Having worked in the gas industry (many years ago) I know just how important these tests are - for the safety of the plant operators, and for the general public.

We could think of this as an isolated incident, and yet sadly it's not. A report issued by the Fukushima Nuclear Accident Independent Investigation Commission (NAIIC) after the Fukushima Daiichi nuclear disaster identified a long list of technical failures that contributed to the disaster, laying blame squarely on the shoulders of the energy utilities, regulators and the government.

The Fukushima Daiichi Nuclear Power Station Disaster: Investigating the Myth and Reality
When the Nuclear Safety Commission in Japan reviewed safety-design guidelines for nuclear plants in 1990, the regulatory agency explicitly ruled out the need to consider prolonged AC power loss. In other words, nothing like the catastrophe at the Fukushima Daiichi Nuclear Power Station was possible—no tsunami of 45 feet could swamp a nuclear power station and knock out its emergency systems. No blackout could last for days. No triple meltdown could occur. Nothing like this could ever happen. U

Regulatory capture

One explanation that is frequently advanced for regulatory failure is what is called regulatory capture. This is when the companies being regulated end up effectively 'taking over' the regulatory agency in everything but name. And "the phenomenon of regulatory capture is as old as regulation itself".

A more memorable name for this is the revolving door. This has been called out as being a contributing factor in the current US opioid crisis.

How FDA Failures Contributed to the Opioid Crisis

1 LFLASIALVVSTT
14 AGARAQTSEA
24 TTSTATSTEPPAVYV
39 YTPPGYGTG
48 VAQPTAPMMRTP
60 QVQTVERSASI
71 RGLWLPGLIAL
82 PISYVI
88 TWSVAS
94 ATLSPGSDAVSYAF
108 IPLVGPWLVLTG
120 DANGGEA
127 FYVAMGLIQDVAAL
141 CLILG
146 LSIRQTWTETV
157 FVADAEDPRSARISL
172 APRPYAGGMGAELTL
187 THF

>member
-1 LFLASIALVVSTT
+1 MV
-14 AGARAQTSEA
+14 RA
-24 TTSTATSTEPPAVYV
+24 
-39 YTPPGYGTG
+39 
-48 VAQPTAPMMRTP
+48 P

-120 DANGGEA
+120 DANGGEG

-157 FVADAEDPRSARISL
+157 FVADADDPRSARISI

Pharma has long marketed opioids in ways that contribute to opioid use disorder and deaths by overdose. Regulatory mistakes in approving and labeling new analgesics by the FDA didn’t make us safer.

To be clear. This is not an argument against sustainability regulation. I believe that many of the changes we are seeking will not take place without effective regulation. The financial markets on their own will not deliver. But it is a plea for constant alertness - ensuring that once regulation is in place, it's properly enforced, and that we ensure the bodies responsible for this are fit for purpose.

This is an age old challenge - we can go back to the Roman poet Juvenal who asked ' who will watch the watchmen'.

Yes, this takes time and money. But what is the alternative?

it has been said that democracy is the worst form of Government except for all those other forms that have been tried from time to time.…’Winston S Churchill, 11 November 1947

This is why legal NGO's are so important, challenging governments and companies, and holding them to account.

Legal trends in climate action
Legal actions against governments are seeing some interesting changes. And legal actions against governments have implications for companies and investors.